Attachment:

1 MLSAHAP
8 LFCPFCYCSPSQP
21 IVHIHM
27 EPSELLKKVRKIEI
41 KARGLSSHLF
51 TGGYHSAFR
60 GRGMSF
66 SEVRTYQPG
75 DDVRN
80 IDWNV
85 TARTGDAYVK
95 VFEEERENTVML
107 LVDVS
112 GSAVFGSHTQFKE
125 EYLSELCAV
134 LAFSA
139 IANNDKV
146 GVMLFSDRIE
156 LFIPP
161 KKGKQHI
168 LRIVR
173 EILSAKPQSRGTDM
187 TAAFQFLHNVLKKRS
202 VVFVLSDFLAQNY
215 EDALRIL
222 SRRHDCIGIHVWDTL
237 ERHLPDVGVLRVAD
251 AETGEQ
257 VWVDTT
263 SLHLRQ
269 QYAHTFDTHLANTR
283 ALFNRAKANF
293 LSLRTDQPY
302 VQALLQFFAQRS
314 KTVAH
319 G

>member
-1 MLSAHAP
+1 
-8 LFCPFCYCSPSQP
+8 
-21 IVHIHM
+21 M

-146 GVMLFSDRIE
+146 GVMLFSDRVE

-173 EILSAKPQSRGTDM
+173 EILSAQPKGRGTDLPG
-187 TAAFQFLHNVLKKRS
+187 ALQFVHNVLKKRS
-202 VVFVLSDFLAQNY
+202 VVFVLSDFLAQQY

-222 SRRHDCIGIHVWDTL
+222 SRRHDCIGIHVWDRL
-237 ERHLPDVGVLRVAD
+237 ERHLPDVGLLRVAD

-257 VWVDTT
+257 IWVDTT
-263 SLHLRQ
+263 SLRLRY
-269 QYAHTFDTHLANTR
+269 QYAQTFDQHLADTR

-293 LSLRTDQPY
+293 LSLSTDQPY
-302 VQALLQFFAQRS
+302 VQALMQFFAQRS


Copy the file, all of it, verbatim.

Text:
1 MLSAHAP
8 LFCPFCYCSPSQP
21 IVHIHM
27 EPSELLKKVRKIEI
41 KARGLSSHLF
51 TGGYHSAFR
60 GRGMSF
66 SEVRTYQPG
75 DDVRN
80 IDWNV
85 TARTGDAYVK
95 VFEEERENTVML
107 LVDVS
112 GSAVFGSHTQFKE
125 EYLSELCAV
134 LAFSA
139 IANNDKV
146 GVMLFSDRIE
156 LFIPP
161 KKGKQHI
168 LRIVR
173 EILSAKPQSRGTDM
187 TAAFQFLHNVLKKRS
202 VVFVLSDFLAQNY
215 EDALRIL
222 SRRHDCIGIHVWDTL
237 ERHLPDVGVLRVAD
251 AETGEQ
257 VWVDTT
263 SLHLRQ
269 QYAHTFDTHLANTR
283 ALFNRAKANF
293 LSLRTDQPY
302 VQALLQFFAQRS
314 KTVAH
319 G

>member
-1 MLSAHAP
+1 
-8 LFCPFCYCSPSQP
+8 
-21 IVHIHM
+21 M

-146 GVMLFSDRIE
+146 GVMLFSDRVE

-173 EILSAKPQSRGTDM
+173 EILSAQPKGRGTDLPG
-187 TAAFQFLHNVLKKRS
+187 ALQFVHNVLKKRS
-202 VVFVLSDFLAQNY
+202 VVFVLSDFLAQQY

-222 SRRHDCIGIHVWDTL
+222 SRRHDCIGIHVWDRL
-237 ERHLPDVGVLRVAD
+237 ERHLPDVGLLRVAD

-257 VWVDTT
+257 IWVDTT
-263 SLHLRQ
+263 SLRLRY
-269 QYAHTFDTHLANTR
+269 QYAQTFDQHLADTR

-293 LSLRTDQPY
+293 LSLSTDQPY
-302 VQALLQFFAQRS
+302 VQALMQFFAQRS